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LESS Is More

One tiny incision opens the way to manage cancer risk

Ellen and baby IC
Ellen Wicinski is grateful she'll be able to watch granddaughter Lily grow up.

Ellen Wicinski was scared. Really scared. “My younger sister was diagnosed with inflammatory breast cancer six years ago,” Ellen explains. “My older sister discovered she had breast cancer six months ago. And there is breast, uterine and ovarian cancer on my father’s side of the family.”

With this family history, Ellen, 51, knew she could live in fear or take action. She chose to face her risk and fight. “My younger sister received genetic counseling and tested positive for a mutation in the BRCA2 gene, which is known to increase risk for breast and ovarian cancers,” Ellen says.

“My older sister was also screened but did not test positive. I felt like the threat was coming at me from all sides.”

First Step: Get the Facts

The Butler Township woman decided to pursue genetic counseling and testing under the care of Thomas Heck, MD, co-medical director of the Samaritan Breast Center. Ellen learned she was positive for BRCA2 and, family history considered, at extremely high risk for breast cancer and ovarian cancer.

“To lower my risk, I knew I should have a hysterectomy and a mastectomy,” Ellen recalls. “I decided to start with the hysterectomy. My primary care physician recommended Dr. Leesa Kaufman for the surgery.”

With only two weeks off from a very demanding job in Dayton, Ellen wanted a quick recovery. “I was also concerned that having BRCA2 might flag me as an insurance risk. But these surgeries are preventive and will actually lower my risk of cancers,”
Ellen says.

A Singular Solution

“Dr. Kaufman decided I was a good candidate for the LESS minimally invasive procedure, which meant just one small incision in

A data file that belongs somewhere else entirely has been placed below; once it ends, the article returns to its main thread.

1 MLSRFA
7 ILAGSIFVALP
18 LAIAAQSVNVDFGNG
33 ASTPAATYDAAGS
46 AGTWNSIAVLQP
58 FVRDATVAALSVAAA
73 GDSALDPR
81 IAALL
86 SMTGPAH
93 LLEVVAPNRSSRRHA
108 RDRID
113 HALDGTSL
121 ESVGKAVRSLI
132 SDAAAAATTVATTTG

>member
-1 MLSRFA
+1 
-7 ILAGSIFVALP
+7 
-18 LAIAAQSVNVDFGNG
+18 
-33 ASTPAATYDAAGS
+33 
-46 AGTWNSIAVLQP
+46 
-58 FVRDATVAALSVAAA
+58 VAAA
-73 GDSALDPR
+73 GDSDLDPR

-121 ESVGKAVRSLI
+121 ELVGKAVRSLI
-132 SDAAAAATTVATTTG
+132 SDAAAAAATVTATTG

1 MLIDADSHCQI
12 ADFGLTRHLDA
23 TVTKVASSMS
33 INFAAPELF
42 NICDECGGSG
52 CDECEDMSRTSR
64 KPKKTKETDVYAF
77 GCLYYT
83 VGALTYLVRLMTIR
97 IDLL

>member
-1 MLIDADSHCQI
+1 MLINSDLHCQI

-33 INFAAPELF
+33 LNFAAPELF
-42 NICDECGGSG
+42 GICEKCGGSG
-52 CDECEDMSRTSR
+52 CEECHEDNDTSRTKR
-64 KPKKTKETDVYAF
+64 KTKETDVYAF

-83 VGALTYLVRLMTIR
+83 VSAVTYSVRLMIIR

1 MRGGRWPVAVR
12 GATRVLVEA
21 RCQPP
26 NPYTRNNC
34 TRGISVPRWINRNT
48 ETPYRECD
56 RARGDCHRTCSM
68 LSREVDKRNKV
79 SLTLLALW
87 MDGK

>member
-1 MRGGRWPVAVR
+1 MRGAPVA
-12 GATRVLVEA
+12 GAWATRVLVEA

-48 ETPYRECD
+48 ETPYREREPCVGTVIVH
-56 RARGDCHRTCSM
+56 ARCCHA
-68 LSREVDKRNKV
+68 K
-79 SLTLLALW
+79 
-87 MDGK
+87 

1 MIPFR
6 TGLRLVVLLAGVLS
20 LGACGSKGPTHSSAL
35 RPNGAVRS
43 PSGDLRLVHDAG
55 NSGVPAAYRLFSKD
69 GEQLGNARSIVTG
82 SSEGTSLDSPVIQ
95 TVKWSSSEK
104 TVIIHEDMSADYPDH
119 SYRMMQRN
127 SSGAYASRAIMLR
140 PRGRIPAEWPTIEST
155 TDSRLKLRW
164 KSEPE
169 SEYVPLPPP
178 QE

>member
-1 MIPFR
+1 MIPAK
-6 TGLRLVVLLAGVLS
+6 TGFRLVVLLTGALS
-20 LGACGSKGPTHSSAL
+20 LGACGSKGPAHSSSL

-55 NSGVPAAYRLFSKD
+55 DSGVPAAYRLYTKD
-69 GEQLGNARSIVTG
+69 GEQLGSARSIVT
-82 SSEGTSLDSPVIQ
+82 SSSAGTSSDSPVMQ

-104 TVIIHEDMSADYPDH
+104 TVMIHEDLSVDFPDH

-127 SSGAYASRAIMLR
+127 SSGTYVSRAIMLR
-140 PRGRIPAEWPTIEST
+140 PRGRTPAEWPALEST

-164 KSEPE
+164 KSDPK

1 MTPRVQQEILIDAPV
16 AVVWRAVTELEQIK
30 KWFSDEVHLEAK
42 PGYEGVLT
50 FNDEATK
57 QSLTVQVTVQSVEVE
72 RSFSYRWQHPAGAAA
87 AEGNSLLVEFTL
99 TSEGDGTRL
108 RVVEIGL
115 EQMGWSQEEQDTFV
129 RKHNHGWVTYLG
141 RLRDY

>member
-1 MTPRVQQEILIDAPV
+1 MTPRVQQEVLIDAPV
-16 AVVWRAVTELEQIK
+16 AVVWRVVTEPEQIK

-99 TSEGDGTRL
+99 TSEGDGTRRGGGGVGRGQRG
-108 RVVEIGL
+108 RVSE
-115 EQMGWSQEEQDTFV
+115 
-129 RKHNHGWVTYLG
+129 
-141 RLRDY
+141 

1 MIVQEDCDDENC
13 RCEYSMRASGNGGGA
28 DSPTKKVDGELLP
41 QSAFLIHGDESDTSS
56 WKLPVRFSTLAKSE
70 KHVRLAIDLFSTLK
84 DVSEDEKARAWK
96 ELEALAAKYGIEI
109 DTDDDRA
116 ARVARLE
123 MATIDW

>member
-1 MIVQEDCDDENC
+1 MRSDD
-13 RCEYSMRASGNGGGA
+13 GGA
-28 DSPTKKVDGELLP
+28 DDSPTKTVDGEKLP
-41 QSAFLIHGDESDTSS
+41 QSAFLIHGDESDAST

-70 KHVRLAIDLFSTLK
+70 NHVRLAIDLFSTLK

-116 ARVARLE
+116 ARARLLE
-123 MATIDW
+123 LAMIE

my navel,” Ellen says.

“We try to pick the most minimally invasive surgery for the best results,” explains Dr. Kaufman. “If the patient is chosen appropriately, the patient outcomes are the same as other laparoscopic techniques.”

“The surgery took only 90 minutes,” Ellen reports. “I had very little discomfort, needed no strong pain pills and was back to the office in a couple weeks. Best of all, there’s no scar!

“Dr. Kaufman found some pre-cancerous cells in my uterus, so I am more convinced than ever that having the hysterectomy was the right step for me.

Peace of Mind

Heck HS
Dr. Thomas Heck
Kaufman HS
Dr. Leesa Kaufman

“Dr. Kaufman and the knowledge she brings to Good Samaritan have made a tremendous difference in my life,” Ellen concludes. “My husband, Steven, and I are blessed with a new baby granddaughter, so I want to be around as she grows up. Dr. Kaufman has helped me take a giant step toward making that happen.”

One Incision, Hidden Scar

With a small, high-definition video camera mounted on a thin flexible rod (endoscope) and specially designed instruments, skilled surgeons can perform minimally invasive procedures requiring just a few small incisions. In the abdominal or pelvicarea, these are called laparoscopic procedures.

Now at Good Samaritan, Leesa Kaufman, MD, uses an even more advanced approach: laparo-endoscopic single-site (LESS) or single-port surgery. Last year, she became the first surgeon in Dayton to perform hysterectomies through a single incision in the navel.

One multi-channel port is placed in the incision. Streamlined tools developed for LESS allow a smaller, more flexible camera to share the port with other instruments.Entering through the navel, surgeons avoid muscle and nerves, cutting only connective tissue. That means less pain, faster recovery and less chance for complications. The navel’s natural contours hide the incision, leaving no visible scar.

LESS technology is being used successfully for other gynecologic and general procedures – such as appendectomies, gall bladder removal and hernia repair. Not all patients, however, are good candidates. Obesity and scarring from prior surgeries, for example, can limit the maneuverability of the surgical instruments.

Learn more information about the Good Samaritan Hospital Cancer Center.

<< Samaritan HealthTalk Spring 2011